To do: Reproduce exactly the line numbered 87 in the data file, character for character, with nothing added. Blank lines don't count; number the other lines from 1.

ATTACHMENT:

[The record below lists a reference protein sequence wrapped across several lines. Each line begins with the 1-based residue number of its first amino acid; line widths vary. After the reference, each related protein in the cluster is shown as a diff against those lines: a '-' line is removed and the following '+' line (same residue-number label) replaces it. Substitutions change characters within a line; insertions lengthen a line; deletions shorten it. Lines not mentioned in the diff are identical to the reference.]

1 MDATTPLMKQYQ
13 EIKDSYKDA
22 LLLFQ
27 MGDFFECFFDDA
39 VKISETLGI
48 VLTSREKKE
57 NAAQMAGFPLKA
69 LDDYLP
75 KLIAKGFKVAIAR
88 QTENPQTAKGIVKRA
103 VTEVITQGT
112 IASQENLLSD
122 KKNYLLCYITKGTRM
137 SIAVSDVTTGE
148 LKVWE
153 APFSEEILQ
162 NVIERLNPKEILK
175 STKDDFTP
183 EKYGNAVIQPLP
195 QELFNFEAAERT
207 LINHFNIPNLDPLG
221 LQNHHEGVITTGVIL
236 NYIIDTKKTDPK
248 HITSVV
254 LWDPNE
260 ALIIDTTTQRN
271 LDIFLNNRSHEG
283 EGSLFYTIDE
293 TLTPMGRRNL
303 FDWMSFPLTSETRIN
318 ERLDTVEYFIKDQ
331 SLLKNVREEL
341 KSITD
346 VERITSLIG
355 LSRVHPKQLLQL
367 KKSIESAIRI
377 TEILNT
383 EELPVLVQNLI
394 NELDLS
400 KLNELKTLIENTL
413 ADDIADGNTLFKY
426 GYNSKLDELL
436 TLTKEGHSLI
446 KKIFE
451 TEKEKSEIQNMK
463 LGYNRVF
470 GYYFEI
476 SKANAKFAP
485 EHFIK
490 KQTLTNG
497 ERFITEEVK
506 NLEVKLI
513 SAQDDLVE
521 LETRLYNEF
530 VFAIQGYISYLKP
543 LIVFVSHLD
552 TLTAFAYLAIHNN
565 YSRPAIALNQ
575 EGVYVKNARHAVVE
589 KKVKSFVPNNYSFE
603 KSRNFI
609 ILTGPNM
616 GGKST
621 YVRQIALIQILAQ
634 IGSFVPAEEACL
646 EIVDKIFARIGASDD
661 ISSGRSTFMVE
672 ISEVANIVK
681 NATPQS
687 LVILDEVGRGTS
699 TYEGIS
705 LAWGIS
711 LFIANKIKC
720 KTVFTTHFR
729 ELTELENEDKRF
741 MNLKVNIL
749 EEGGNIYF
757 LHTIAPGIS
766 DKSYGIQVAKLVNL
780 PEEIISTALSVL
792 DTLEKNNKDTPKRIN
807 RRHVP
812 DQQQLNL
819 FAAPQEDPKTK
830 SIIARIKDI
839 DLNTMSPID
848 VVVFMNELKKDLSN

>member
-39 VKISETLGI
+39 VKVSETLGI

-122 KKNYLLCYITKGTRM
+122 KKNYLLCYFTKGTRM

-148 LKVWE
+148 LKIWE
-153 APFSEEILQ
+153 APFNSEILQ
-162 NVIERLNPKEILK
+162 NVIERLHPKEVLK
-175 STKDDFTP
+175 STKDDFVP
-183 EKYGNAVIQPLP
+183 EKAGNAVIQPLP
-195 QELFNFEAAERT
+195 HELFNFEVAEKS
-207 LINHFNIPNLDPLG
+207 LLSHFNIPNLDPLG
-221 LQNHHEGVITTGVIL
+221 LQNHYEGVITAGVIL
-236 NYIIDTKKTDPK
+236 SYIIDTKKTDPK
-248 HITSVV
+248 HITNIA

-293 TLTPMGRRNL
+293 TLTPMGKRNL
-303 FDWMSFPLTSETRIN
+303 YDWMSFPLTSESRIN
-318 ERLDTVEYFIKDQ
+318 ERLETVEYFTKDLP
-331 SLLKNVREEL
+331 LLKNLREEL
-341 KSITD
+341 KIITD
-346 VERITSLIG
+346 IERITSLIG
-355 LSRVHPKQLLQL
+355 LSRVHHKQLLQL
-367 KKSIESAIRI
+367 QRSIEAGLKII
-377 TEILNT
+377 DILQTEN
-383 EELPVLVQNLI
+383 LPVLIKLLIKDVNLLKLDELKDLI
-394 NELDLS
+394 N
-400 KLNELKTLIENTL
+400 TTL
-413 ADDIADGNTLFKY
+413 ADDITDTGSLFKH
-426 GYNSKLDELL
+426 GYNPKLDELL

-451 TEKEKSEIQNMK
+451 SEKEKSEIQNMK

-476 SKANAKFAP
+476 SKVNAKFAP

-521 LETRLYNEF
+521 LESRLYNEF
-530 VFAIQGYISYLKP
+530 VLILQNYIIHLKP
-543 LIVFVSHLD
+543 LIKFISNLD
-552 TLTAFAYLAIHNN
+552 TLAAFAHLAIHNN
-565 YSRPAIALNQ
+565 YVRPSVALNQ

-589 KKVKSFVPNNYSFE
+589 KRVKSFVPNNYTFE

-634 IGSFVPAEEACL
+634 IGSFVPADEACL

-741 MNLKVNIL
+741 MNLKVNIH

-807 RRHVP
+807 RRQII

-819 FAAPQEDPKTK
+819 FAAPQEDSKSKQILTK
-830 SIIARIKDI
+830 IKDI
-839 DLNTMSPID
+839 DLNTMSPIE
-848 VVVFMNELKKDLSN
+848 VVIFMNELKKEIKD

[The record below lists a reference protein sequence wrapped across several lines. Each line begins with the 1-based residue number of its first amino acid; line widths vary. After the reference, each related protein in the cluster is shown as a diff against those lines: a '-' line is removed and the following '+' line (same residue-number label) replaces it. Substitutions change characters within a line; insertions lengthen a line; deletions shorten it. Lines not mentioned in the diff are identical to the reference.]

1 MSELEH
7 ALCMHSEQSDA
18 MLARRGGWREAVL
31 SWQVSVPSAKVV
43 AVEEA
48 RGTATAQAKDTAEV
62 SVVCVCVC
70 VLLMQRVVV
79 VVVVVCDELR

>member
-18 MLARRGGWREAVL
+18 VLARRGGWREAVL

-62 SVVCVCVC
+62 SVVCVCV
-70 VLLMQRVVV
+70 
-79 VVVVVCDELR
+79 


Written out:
839 DLNTMSPID